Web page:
Given SBCCOM's thorough testing, it is easy to become discouraged. Yet detection technology is advancing rapidly. Driven by both government R&D funding and the promise of more sales to securityconscious departments, vendors are making their instruments smaller, faster and more powerful than before. Professional organizations are discussing new standards that will guarantee minimum performance standards and make it easier to compare models.
Even the most powerful detector is not likely to replace the responder's first line of defense: his or her own eyes.
"The signs and symptoms point us toward the piece of monitoring equipment to use," says Oakland, Calif., Fire Dept. hazmat specialist Dan Keenan.
Each type of TIC or CWA has its own unique signs and symptoms, he explains. Nerve agents, for example, cause pinpoint pupils (miosis), salivation and convulsions. Blood agents cause convulsions but pupils remain normal size. Chlorine causes mild eye, nose and throat irritation, nausea, and frothy secretions after several hours.
Keenan's urban search & rescue (USR)/hazmat team carries an array of monitors and sensors at all times. If they see something unusual people convulsing on the ground or dazed and wandering they will assess the symptoms to determine what monitor to use.
Fire Dept. of New York Chief Joseph Pfiefer agrees. "We look at identification as concentric circles, from the least to most sophisticated analysis," he explains. "You could give people all sorts of gadgets, but they'll still need training and continuing education to make the right judgement. We don't depend on equipment alone, but make judgements based on our observations."
Responders will always count on their observations to determine how to proceed. Yet they must also rely on gadgets to identify the specific threat they face.
Most fire crews carry at least one chemical sensor, a multigas monitor. These units generally measure concentrations of oxygen, carbon monoxide, combustible gases and hydrogen sulfide (a foul-smelling chemical added to natural gas to alert users of potential leaks). Responders use them to investigate gas leaks and strange odors, appraise safety during confined space rescue, and determine carbon monoxide levels during overhaul.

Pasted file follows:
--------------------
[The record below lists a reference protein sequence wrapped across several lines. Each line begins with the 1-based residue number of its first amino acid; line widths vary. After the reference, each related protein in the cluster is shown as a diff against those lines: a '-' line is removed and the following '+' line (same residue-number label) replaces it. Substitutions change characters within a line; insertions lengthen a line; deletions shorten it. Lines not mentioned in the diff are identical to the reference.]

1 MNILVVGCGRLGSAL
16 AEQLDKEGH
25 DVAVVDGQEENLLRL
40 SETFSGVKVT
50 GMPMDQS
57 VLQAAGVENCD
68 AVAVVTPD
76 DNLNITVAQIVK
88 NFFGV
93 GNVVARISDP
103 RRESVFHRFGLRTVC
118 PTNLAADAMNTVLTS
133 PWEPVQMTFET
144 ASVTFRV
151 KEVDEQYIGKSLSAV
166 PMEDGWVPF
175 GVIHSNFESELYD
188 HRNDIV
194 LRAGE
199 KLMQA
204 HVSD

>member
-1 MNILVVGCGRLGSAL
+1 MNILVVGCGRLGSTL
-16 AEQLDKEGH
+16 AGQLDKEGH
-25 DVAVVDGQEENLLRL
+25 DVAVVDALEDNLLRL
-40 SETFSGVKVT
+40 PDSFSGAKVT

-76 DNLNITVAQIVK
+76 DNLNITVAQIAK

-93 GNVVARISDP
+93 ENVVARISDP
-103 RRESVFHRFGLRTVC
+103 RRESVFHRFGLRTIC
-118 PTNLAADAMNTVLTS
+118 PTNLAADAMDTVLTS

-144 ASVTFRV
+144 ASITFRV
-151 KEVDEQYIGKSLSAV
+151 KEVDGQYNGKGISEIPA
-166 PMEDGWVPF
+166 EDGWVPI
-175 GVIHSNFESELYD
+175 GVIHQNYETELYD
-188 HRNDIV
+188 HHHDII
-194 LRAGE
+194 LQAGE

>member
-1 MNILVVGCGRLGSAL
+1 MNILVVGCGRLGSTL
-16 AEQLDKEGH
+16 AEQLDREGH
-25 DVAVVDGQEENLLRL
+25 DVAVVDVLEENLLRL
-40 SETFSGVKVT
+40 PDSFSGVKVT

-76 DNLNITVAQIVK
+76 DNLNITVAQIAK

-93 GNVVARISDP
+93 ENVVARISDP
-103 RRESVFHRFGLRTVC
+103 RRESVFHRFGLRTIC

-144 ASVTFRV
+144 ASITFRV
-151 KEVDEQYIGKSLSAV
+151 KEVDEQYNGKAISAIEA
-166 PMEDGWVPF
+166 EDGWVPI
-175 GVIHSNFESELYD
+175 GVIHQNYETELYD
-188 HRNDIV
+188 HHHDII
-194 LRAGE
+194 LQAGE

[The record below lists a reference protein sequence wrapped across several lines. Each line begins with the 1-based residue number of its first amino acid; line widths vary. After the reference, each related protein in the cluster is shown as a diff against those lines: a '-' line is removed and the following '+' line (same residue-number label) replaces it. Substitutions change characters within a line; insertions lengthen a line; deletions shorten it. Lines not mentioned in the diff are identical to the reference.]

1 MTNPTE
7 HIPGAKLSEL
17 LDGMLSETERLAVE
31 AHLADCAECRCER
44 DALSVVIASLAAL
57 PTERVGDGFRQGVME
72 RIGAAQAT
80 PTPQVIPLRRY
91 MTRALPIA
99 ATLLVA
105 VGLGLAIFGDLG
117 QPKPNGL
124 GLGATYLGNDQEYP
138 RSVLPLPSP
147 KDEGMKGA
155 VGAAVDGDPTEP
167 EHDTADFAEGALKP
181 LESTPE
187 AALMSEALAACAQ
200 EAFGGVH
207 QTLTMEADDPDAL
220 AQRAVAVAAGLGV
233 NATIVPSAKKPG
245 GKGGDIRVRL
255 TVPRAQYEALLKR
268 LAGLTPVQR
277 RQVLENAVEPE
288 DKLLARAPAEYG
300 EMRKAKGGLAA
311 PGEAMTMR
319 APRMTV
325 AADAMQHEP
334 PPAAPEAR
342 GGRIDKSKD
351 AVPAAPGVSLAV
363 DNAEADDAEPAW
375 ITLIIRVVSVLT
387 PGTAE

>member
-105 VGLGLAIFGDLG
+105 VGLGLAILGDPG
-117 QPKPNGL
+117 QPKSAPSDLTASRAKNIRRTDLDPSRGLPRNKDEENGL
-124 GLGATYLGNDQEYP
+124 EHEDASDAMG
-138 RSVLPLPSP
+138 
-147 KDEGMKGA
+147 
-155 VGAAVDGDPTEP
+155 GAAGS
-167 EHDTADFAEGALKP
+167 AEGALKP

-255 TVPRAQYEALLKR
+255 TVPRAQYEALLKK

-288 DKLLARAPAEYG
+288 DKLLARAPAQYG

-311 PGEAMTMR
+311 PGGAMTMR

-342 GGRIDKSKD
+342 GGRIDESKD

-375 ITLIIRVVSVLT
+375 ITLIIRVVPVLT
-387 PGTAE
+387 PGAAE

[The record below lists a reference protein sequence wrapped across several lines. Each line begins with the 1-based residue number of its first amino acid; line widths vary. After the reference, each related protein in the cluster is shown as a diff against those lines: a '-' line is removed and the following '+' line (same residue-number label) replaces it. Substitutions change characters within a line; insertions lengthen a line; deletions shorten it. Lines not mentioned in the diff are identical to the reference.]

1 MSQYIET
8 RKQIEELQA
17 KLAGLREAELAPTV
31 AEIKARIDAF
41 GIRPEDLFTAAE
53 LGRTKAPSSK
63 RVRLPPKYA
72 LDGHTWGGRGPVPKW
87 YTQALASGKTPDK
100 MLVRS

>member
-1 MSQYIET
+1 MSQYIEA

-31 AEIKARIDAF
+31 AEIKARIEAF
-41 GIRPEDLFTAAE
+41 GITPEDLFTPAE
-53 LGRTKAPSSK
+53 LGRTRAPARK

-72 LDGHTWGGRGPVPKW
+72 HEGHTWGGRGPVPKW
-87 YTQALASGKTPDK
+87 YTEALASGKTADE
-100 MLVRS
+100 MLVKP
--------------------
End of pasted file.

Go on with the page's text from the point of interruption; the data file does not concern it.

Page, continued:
Multigas monitors could provide more capabilities than that. Custom models can measure a variety of TICs, including chlorine, phosphine and hydrogen cyanide. At $600 to $2,000 (depending on functions and features), they are also reasonably priced. The problem, of course, is that they can detect only a handful of chemicals. They might make sense for responders near facilities that use or ship those TICs. They are unlikely to help responders who cannot pinpoint their most likely threats.
Colorimetric tubes can detect a much broader range of gaseous threats. Developed in the 1930s, these small tubes change color when exposed to low concentrations of CWAs or TICs. Each tube measures a specific CWA or TIC threat, and there are more than 100 different tubes.
Oakland's Keenan wears a set of colorimetric tubes on his belt. "We carry them for choking, blister, nerve and other chemical agents," he says. "They show results in parts per million concentrations. You break off the end of the tube and suck air through them to see if they change colors."
It takes Keenan about 50 pumps, or 4 or 5 minutes, to get a reading. This is because each tube is really a small laboratory, explains Draeger Safety Inc. gas detection product manager Craig Rogers. As the pump draws air through the tube, it collects a sample large enough to test. It then carries out one or more chemical reactions to see if the sample will cause a color change. This takes a few more minutes.
Vendors have sought to simplify the process. Draeger, for example, sells kits originally developed for NATO that can detect five CWAs at once. Responders can activate the tubes before entering the hot zone, and manipulate them while wearing Level A suits. Draeger also supplies electric pumps to eliminate manual pumping. Colorimetric tubes are relatively inexpensive. Individual tubes start at around $10. Draeger's five-tube CWA set costs $189, though it must be thrown away after one use.
Unfortunately, tubes have two key weaknesses. First, responders have to read victim symptoms accurately enough to know which tubes to use. Then they have to walk into the hot zone to take the reading.
Other technologies, particularly electronic sensors, enable responders to take readings from further away. They also have their own unique set of strengths and limitations.
Photo ionization detectors, ion mobility sensors and surface acoustic wave sensors are the most widely used portable electronic gas detectors. All work by zapping molecules with a jolt of energy, then measuring their behavior afterwards.
Ion mobility spectrometry (IMS) sensors, for example, usually jolt samples with Beta radioactivity. This gives any CWAs or TICs in the sample an electrical charge, turning them into ions. The ions are drawn towards an electrical field at the end of a drift tube. IMS recognizes different chemicals by clocking their travel time and the strength of their charge when they reach the end of the tube.
IMS does a very good job of identifying CWAs. Oakland FD, for example, uses an APD 2000 IMS from Environmental Technologies Group Inc. "It can actually read nerve, blister and riot control agents such as pepper spray and mace," Keenan says. "First responder versions cost $2-10,000, and that's within reach."